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Going Modular

Going Modular


Back in the mid 1990s, When I bought my first electric guitar, I spent time researching and thinking about which electric guitar I’d get, and I didn’t pay much attention to which amplifier I should purchase. At the last minute, I chose a 1x10” used Rickenbacker combo amp from the musical instruments store. When I got home, I plugged the guitar into the amp which had no reverb, and no overdrive or distortion channel. It did have vibrato, though. After a few months of playing through this amp, I purchased a Zoom digital multi-effects pedal board and spent the next couple of months learning how to use it while dialing in tones for chorus, phasor, flanger, distortion, auto-wah, and reverb.

With my amp and mult-effects pedal eventually dialed in, I was all set to bring them to my first garage jam session. When I arrived, I noticed the two other guitar players had a 2x12” combo amp and a 4x12” half stack with a head unit. It was the mid 1990s, and half stacks with head units were very popular, and also extremely loud, large, and heavy to carry around. Very quickly, I learned that my 1x10” combo amp could not compete with the power and volume of the 2x12” combo and 4x12” half stack. I went home that day and did some searching for a used half stack and found a Carvin 100 watt, all tube head unit with a 4x12” half stack. This Carvin amp was super loud and had lots of clean headroom. I brought it to my first gig, and then my second and third, and after a few more it became clear that a 2x12” combo amp with wheels would be easier to carry around.

I sold the Carvin half stack and bought a Crate 2x12” 100 watt hybrid amp, it had a couple of pre-amp tubes with a solid state power amp section. I only used the clean channel on the amp and purchased a bunch of analog pedals to replace the digital multi-effects pedal board. This setup would last me for years, and with an EQ pedal, I was able to shape the tone quite nicely.

Fast forward to 2019, and it’s time for a new guitar amp. But this time, I’m going modular with a separate pre-amp, separate power amp, and separate speaker cabinet. The sound of a Fender Twin Reverb amp became a point of reference, as I had played through them at rehearsal spaces, and have some of my favorite guitar players. However, my checklist has the following requirements: light weight, easy to move around, loud, lots of headroom, and good clean tone.


For the pre-amp section, I chose the Kingsley Maiden BF tube pre-amplifier. Based on the classic Fender Blackface design, this powerful little preamp is powered by a 9V AC adapter and fits nicely on a pedal board. The Maiden BF features controls for Volume, Master, Treble, Middle and Bass, as well as a 3-way bright switch (labeled Mode). In addition, pulling up the Midrange pot activates a mid boost. Kingsley also makes a version of the Maiden based on the clean channel of a Dumble ODS type amplifier. This version they call the Maiden D.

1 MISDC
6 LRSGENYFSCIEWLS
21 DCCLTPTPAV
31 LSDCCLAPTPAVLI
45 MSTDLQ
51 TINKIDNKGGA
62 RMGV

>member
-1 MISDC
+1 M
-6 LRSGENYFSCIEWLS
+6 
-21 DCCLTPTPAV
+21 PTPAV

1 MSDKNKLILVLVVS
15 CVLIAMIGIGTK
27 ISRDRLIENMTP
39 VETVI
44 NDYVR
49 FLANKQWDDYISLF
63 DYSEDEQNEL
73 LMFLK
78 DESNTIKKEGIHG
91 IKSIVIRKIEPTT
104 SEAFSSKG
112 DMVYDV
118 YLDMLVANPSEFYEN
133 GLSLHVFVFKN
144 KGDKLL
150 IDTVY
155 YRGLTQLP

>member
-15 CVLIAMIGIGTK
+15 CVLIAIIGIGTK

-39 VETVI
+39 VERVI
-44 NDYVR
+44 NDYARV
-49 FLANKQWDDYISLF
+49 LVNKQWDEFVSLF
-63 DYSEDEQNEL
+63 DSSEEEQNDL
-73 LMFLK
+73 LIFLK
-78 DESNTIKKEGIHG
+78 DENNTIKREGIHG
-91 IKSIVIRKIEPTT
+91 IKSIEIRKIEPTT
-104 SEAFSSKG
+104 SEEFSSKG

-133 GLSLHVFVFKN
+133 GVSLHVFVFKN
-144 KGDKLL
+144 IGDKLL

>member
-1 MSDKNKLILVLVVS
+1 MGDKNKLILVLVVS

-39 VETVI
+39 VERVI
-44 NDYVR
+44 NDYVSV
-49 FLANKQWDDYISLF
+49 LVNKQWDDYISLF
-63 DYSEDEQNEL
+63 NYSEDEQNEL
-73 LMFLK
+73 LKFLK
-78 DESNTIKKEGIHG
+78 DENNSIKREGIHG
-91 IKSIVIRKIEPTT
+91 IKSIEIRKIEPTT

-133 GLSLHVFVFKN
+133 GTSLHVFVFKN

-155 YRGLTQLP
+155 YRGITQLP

Kingsley Maiden
Measurements: 3 7/8” wide x 4 ¾” deep x 2.56" tall

Alternative Consideration: Sarno Music Solutions SMS Class Tube Pre

Sarno SMS Classic Tube Pre

Alternative Consideration: Shiftline Twin MKIIIS

Shiftline Twin MKIIIs

Power Amp

For the power amp section I chose the Seymour Duncan PowerStage 170. There’s a nice demo of the Maiden BF going into a Seymour Duncan PowerStage 700 (The bigger/louder version of the PowerStage 170). The PowerStage 170 is a 170 watt Class D amplifier with a 3-band global EQ and a large volume knob, plus it’s small enough to fit on a pedal board. It has one input and one output to connect to a 4-16 ohm speaker cabinet.

Seymour Duncan PowerStage 170
Measurements: 5" x 5.24" x 2.84"

Alternative Consideration: Quilter Tone Block 201

Quilter Labs Tone Block 201


For the speaker I chose a Beyma Liberty-8, 12” speaker, because it’s advertised as sounding similar to a JBL E-120 speaker, considered to be one of the best speakers for guitar amplification. The Beyma Liberty-8 can handle up to 300 watts at 8 ohms, which should be a good fit for the PowerStage 170 amplifier.

Beyma Liberty 8
Overall Diameter: 12.28"
Cutout Diameter: 11.18"
Weight: 22 lbs

Alternative Consideration: Ted Weber California 12 Ceramic 80 Watt speaker

Ted Weber California 12 Ceramic Speaker

Speaker Cabinet

For the speaker cabinet, I chose CaseOutlet’s 1x12” solid pine, raw wood, speaker cabinet. It has the option to be open or closed back. The price is nice, and it can be finished or left as raw wood.

CaseOutlet 1x12 solid pine speaker cabinet
Measurements: 16"W x 11.25"D x 16"H.
Weight: 12 lbs

Alternative Considerations: Didn’t consider any.

Total Cost

The total cost of this modular setup (not including shipping) added up to approximately $1,054.

Here’s the breakdown in pricing:

Kingsley Maider BF: $335

Seymour Duncan PowerStage 170: $399

Beyma Liberty-8 12” speaker: $220

CaseOutlet 1x12” Cab: $100

Kingsley Maiden Demo

What's your setup?

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